Dear friends in Christ: grace and peace to you from God our Creator, our Lord and Savior Jesus Christ, and the Holy Spirit, who sends us out. Amen.
I spent last week at the Evangelical Lutheran Church in America’s Churchwide Assembly. This is a gathering of around 1000 ELCA voting delegates from across the country that happens every three years. We met from Monday until yesterday to discuss and vote on legislation and hold important elections of leadership positions. A few notes on the elections:
The first election was for the role of Presiding Bishop of the ELCA. Current Presiding Bishop Elizabeth Eaton has served for 1 six-year term, and at the Assembly she was reelected on the first ballot with around 80% of the vote. This, I believe, is unprecedented in the ELCA. If you don’t know Bishop Eaton, please look for her writings and videos on the ELCA website and publications. She is a wonderful bishop and I love her.
The ELCA Secretary position was also up for election as the current Secretary, Secretary Boerger, is retiring. Deacon Sue Rothmeyer was elected as the next Secretary of the ELCA. She’s the current executive for administration with the Office of the Secretary and she will do a great job.
We also discussed and passed social statements, resolutions and memorials. It’s most helpful if we can take time to read them together, ask questions, and have discussion about them. We will provide these opportunities in the coming weeks and months. Please look for Bishop Patricia Lull’s reflections that she will publish in the coming days.
Rather, this morning I want to share my personal highlight from the Churchwide Assembly. On Friday, the ELCA kicked off a year-long celebration of the 50th anniversary of the first women to be ordained in a Lutheran body in North America, the 40th anniversary of the ordination of the first women of color in a Lutheran body in North America, and the 10th anniversary of the ordination of our LGBTQIA+ siblings in Christ in the ELCA.
A procession of women ordained into Word and Sacrament ministry (or pastors) was held at the beginning of the worship that morning. I don’t know exactly how many women processed, but it felt like there were hundreds of us.
I can’t fully describe how powerful it was for me, in that moment, to simply be celebrated as an ordained woman. For my entire career, I’ve had to fight the feeling that I’m ordained in spite of my gender rather than because of it. When I entered that worship space, processing beside so many women who paved the way for me and holding the many women pastors in my heart who weren’t at the Assembly, I was overcome. It was a true celebration: people were clapping, cheering, and taking photos and videos. Men were watching the procession with tears streaming down their faces. As Pastor Heidi Heimgartner later commented on one of my enthusiastic posts about it on Facebook: “On Friday, I kept saying, I didn’t know how much I needed that til today.”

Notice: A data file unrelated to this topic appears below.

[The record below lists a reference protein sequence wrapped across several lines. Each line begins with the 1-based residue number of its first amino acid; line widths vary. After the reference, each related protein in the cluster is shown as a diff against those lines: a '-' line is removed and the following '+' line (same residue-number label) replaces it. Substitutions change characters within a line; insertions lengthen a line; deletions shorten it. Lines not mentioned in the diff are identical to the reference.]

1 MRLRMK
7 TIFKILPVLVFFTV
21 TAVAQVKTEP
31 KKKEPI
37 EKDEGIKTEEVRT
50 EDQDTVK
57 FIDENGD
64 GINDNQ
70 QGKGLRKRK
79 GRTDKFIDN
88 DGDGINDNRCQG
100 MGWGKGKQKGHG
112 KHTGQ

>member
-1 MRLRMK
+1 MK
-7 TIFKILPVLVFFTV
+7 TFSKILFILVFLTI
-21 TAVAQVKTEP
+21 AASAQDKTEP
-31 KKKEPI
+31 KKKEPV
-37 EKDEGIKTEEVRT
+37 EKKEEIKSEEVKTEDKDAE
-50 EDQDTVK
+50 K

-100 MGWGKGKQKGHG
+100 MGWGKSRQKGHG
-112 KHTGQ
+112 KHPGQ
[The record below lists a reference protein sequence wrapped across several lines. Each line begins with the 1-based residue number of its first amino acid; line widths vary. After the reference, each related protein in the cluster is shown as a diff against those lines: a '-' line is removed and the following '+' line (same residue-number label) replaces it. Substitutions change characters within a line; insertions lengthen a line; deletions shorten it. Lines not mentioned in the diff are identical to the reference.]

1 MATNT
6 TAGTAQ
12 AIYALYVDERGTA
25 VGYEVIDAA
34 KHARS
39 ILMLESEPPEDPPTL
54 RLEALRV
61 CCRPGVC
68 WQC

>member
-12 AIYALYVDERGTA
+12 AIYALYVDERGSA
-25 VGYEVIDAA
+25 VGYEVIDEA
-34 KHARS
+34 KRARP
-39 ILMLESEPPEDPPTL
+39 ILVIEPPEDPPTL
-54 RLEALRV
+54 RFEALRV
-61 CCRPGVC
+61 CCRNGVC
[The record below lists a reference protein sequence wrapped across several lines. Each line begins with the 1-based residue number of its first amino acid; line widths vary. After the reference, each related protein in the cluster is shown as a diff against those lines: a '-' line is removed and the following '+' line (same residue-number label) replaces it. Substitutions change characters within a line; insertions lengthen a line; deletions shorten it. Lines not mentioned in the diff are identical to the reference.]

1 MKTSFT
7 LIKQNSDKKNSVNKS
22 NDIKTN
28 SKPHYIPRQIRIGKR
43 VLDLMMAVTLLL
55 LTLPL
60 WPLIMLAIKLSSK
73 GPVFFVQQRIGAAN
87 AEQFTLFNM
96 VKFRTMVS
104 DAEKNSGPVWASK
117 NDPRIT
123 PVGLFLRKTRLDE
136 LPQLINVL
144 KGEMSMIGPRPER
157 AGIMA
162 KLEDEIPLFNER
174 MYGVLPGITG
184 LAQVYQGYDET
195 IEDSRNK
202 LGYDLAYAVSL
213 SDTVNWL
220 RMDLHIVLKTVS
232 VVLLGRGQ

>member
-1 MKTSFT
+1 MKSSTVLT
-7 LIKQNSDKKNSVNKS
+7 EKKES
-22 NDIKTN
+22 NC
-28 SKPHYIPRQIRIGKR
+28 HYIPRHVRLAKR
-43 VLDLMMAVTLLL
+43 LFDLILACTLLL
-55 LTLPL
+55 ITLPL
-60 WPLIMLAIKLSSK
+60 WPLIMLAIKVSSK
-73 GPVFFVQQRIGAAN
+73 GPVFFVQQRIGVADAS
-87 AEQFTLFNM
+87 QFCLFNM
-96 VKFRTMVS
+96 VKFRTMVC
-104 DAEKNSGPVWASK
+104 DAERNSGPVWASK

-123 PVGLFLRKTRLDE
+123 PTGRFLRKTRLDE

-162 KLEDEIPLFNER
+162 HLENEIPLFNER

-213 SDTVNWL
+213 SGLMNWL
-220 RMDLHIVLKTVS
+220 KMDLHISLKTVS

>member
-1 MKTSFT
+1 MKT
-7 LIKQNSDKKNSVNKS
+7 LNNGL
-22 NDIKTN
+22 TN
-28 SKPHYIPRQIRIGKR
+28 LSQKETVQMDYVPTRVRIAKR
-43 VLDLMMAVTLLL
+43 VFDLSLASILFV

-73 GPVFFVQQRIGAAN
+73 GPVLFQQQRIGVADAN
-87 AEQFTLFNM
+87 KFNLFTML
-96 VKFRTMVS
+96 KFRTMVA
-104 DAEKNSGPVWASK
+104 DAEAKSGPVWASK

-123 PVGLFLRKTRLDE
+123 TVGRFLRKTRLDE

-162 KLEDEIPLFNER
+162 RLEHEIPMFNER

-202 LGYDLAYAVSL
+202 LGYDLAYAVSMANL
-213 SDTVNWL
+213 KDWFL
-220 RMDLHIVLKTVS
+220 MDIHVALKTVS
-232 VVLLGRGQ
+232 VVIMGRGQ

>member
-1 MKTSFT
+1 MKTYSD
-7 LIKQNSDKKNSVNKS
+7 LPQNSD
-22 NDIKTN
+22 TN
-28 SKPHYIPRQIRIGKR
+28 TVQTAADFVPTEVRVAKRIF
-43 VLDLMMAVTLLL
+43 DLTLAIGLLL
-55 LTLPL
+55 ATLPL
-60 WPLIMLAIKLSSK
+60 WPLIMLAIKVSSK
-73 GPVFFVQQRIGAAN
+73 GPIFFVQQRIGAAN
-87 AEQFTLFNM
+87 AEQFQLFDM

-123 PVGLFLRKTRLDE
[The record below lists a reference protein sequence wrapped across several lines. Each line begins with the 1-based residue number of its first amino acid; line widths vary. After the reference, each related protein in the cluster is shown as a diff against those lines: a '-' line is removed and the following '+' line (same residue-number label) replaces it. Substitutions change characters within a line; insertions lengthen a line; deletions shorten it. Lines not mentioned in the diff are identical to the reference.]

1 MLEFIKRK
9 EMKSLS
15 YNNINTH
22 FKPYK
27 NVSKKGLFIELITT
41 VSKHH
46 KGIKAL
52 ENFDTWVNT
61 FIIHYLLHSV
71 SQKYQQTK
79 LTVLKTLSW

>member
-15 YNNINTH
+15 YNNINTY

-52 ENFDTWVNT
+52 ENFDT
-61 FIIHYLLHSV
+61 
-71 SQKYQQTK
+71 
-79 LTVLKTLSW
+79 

20 years ago this summer I was beginning my seminary education. 15 years ago on July 31st I was ordained.
In my very first preaching class 20 years ago, the students took turns reading Scripture out loud and giving each other feedback. After I read my assigned Scripture, an older man said to me, “I can’t take Scripture seriously when you read it because you sound like a little girl.” This was my peer in seminary.
And if you think this is unusual or old news, just a couple of months ago I led a worship service at a local care center. After the service a woman approached me and said, “People are going to stop coming to your worship services because they can’t hear you. Your voice is too high and it’s frustrating for them.”
For 20 years, as an ordained woman, people have been continually telling me that my voice is a problem.
I wonder at times if my gender is holding this congregation back from potential growth. There are people who don’t come to Christ the King because the pastors here are women. And for a long time it was just me. How many people and families avoid this church because there isn’t a male pastor? Who are you all losing out on because you choose to have me in leadership?
But–I’ve learned a lot over the years. We often come up with good comebacks in hindsight, right?
If I could go back 20 years ago and respond to the man in my seminary preaching class, I would say this: “What is wrong with hearing Scripture read by a little girl? Isn’t that a wonderful thing? Don’t little girls’ voices give us a lovely perspective? Don’t we want to encourage our girls to read it in our congregations?”
If I could go back and respond to the woman at the care center, I would say: “My voice isn’t the problem. You need a better sound system so people can hear me!”
My voice is a GIFT.
And when I think about people who miss out on this wonderful congregation because you’ve chosen me as your pastor, I remind myself about the little girls in this church who come every Sunday and hear a voice like theirs from the pulpit. There are little girls who, every Sunday, see themselves represented up front and have never known anything different. They will change the world.
I think of all the little boys in this congregation who have only heard a female voice preach every Sunday. What a gift to raise boys who know and appreciate women in leadership, and who have never known anything different. They will change the world.
I’m here because of my gender. I wouldn’t be the pastor I am if I weren’t a women–with all its gifts and joys.
I’d like to end with a video of the procession, so you can experience it a bit for yourselves.
Thanks be to God for all who lead this church, for the gifts we all bring, and for all of you: who continually lift up my gifts and support me in countless ways. I wouldn’t be the leader I am without your confidence in me and the ways you celebrate me. Amen!